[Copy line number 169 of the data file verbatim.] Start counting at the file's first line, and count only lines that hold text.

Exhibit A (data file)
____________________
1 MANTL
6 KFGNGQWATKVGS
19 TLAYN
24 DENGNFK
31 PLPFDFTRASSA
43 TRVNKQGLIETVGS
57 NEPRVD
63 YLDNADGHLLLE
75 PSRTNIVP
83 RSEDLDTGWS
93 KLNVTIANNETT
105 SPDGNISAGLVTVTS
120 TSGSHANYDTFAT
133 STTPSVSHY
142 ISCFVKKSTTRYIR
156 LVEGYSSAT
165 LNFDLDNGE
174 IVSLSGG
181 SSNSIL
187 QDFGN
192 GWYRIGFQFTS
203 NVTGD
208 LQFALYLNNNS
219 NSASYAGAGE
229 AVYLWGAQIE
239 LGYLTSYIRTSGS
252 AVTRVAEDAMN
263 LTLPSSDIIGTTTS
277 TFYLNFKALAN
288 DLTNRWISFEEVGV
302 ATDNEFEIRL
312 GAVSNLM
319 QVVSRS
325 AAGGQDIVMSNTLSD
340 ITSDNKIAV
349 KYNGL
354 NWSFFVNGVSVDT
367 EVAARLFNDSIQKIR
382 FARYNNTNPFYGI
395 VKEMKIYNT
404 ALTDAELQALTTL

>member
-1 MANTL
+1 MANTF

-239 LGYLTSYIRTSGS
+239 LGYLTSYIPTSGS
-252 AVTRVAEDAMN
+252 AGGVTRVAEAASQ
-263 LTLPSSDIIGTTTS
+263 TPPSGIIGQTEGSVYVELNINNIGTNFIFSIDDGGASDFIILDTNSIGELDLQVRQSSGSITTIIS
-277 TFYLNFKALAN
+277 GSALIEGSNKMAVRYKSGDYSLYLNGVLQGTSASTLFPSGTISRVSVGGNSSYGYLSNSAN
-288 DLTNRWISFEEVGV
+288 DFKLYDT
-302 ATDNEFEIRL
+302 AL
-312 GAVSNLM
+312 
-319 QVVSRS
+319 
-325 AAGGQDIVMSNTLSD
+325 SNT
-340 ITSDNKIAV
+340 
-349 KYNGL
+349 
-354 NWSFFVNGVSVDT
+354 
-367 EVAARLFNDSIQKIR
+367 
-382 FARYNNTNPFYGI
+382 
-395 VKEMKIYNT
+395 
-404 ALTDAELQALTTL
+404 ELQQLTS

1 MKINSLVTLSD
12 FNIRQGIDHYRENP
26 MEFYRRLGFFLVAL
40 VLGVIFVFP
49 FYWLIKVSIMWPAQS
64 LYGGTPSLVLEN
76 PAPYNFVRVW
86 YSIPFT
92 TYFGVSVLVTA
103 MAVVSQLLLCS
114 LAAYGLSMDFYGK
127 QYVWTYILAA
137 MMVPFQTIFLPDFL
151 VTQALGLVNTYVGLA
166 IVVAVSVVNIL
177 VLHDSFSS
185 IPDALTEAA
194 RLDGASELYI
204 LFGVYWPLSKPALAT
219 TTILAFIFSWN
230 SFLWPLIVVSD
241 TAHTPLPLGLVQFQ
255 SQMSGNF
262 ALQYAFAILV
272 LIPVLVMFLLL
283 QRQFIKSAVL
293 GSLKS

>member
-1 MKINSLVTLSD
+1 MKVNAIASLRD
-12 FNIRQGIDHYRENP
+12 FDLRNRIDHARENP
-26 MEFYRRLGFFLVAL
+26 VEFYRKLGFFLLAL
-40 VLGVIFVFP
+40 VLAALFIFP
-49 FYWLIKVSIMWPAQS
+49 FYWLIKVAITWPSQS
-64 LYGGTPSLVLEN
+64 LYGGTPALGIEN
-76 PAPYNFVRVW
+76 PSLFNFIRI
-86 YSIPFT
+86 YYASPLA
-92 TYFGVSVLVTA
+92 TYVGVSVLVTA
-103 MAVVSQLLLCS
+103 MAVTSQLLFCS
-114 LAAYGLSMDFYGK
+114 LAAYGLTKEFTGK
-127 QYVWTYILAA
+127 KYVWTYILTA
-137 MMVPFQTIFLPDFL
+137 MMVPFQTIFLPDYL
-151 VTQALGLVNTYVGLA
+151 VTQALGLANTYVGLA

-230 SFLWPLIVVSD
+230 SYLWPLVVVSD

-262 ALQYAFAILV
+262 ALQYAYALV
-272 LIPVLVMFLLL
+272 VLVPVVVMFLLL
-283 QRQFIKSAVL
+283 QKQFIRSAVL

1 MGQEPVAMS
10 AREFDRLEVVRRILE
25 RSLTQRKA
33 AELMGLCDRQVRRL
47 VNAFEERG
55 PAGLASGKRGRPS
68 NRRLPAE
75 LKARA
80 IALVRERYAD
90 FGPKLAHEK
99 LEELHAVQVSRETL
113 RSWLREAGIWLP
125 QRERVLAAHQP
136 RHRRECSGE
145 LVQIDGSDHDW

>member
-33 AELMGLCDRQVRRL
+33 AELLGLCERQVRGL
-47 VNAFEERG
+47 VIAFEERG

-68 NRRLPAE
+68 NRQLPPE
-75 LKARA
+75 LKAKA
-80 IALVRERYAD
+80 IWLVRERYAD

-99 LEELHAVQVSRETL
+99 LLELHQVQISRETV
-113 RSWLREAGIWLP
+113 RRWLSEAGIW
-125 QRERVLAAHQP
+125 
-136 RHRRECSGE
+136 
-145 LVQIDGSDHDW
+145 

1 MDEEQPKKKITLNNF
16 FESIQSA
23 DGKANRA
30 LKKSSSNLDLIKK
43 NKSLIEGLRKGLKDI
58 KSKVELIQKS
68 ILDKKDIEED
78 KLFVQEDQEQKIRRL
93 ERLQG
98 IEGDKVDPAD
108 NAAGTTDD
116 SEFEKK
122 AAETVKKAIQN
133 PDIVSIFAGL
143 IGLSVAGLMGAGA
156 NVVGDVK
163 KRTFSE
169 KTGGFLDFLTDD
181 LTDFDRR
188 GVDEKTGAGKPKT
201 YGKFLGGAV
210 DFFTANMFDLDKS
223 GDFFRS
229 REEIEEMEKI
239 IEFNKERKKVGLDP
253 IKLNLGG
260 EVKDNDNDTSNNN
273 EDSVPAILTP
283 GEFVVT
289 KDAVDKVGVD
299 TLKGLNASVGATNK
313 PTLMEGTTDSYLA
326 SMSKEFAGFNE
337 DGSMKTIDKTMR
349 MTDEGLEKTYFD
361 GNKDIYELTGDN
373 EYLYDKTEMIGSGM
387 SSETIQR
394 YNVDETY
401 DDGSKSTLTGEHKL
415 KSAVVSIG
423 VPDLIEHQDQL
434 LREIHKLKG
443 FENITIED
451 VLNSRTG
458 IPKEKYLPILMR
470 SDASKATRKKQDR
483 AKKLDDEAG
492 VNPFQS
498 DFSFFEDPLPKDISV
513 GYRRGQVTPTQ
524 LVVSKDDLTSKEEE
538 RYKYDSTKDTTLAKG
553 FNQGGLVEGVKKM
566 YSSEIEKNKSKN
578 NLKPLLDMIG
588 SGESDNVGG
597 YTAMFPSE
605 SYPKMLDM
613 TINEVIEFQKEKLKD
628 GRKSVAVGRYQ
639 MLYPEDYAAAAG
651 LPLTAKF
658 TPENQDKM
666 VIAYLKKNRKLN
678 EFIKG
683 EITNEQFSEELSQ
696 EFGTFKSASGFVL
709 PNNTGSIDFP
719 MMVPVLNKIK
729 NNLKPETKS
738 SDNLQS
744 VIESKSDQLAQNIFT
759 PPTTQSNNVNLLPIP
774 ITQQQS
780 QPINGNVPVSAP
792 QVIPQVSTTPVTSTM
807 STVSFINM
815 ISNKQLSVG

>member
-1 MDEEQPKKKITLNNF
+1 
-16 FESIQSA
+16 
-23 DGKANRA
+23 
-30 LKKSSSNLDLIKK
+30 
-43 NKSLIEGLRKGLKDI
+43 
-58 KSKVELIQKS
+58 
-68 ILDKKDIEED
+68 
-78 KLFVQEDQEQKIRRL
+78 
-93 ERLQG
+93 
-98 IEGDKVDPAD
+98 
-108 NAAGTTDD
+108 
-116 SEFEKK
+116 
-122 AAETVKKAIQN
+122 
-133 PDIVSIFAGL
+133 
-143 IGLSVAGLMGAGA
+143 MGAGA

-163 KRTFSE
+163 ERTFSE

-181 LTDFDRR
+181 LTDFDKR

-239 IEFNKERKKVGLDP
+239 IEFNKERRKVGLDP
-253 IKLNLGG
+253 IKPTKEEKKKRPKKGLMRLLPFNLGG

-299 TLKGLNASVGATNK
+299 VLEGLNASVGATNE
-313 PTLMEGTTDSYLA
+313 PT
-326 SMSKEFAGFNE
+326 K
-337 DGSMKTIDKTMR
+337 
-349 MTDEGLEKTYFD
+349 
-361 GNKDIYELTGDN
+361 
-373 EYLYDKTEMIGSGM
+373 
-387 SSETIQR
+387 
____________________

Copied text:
-113 RSWLREAGIWLP